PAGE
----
Originally Posted by speed racer
I did have a small 500 watt. generator that I didn't use for about 4 years and left a half tank of gas in it. It has a metal tank and the water drown in by the ethanol rusted the bottom of the tank.
I'm sure you would have had the same problem regardless of what fuel you had in the tank. 4 years of 1/2 full would create moisture with any fuel. The tank should have been drained before storage and you would be using it today.
There have been reports some small engine carburetors have been damaged from Ethanol fuel. This seems to be true only in later produced equipment. I have chainsaws, weed eaters, snowmobiles, snow blowers, generators, water pumps and lawnmowers all 5 or more years old or older and have never had a problem with a carburetor. I did have a popular brand name weed eater give me a problem this past spring. I discarded it and bought a new one rather than replace parts. This unit was only 2 years old. It's twin which is 7 years old started and ran fine. Both were stored with no extra care and had a 1/2 tank of fuel in them. I believe they have changed or cheapened the composition of metal they cast the newer carburetors from is more a factor than the fuel.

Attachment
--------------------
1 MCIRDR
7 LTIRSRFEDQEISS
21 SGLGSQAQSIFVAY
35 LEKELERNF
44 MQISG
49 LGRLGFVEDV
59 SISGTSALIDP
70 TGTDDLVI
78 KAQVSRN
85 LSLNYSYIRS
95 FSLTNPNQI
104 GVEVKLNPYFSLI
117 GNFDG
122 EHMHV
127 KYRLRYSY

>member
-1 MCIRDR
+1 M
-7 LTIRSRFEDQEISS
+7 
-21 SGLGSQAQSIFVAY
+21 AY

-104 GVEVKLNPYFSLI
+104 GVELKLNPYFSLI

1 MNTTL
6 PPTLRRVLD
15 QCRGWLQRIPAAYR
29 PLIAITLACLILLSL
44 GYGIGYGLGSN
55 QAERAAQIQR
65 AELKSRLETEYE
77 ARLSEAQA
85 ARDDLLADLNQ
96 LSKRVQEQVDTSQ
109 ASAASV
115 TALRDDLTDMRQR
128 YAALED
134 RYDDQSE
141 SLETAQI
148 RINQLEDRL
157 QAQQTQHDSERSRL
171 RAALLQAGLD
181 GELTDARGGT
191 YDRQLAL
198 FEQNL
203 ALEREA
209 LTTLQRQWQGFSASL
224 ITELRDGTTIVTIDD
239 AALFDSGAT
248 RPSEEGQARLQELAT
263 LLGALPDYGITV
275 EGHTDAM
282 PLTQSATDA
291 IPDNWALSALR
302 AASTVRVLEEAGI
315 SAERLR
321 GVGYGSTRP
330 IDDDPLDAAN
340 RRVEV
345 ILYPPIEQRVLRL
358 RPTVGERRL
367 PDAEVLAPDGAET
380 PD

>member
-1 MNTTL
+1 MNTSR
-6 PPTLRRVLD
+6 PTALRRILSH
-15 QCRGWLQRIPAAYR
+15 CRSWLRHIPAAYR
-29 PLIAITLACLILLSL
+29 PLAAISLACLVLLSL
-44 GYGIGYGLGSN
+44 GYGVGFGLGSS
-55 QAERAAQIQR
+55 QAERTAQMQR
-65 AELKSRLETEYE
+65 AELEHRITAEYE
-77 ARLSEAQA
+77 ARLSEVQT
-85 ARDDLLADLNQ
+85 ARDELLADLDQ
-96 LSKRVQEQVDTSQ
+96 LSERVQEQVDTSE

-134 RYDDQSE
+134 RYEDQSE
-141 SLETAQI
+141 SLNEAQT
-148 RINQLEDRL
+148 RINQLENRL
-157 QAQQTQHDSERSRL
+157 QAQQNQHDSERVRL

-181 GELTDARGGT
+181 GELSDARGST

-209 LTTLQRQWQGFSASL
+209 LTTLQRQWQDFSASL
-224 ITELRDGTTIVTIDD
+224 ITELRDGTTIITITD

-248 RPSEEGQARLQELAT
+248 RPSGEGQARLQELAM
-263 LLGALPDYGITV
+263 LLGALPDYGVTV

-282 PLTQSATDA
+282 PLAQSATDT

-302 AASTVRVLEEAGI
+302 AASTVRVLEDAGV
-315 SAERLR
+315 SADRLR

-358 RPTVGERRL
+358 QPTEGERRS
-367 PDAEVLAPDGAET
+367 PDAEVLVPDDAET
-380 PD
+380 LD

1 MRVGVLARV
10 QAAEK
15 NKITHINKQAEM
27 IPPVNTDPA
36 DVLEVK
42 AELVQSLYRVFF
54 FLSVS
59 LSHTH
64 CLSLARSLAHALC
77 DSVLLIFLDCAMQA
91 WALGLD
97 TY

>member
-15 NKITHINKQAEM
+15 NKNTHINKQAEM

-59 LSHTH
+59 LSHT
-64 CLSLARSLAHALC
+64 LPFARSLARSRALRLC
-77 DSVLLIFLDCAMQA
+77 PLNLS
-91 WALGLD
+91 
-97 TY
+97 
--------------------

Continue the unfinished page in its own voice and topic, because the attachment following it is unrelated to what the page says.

My 1967 Pontiac Firebird was put away last October with the fuel level low. It had Ethanol 93 octane fuel in the tank. When I got it out of storage last weekend it started up and ran just fine. It is stored in a clean, dry, unheated garage. We see some dramatic temperature swings up here too.
As far as automotive engines we don't see ill effects of Ethanol fuel. I run an automotive and light truck repair shop and an automotive machine shop.
The biggest problem I have seen with gasoline was back in the mid 70's when leaded fuel was banned. The new gasoline had additives which did not mingle well with the additives in the old leaded fuel when it was introduced into storage tanks at fuel depots. This problem eventually ran it's course, the tanks cleaned up and we saw no ill effects in a short while. The same thing happened a while back with marine gasoline. Some gas tanks even had to be replaced in larger boats due to reaction from the unfriendly mix of additives. The gasoline turned to a gooey non flowing mess.
Manufacturers have made billions on sales of so called miracle drugs for gasoline. The Pied Piper strikes again.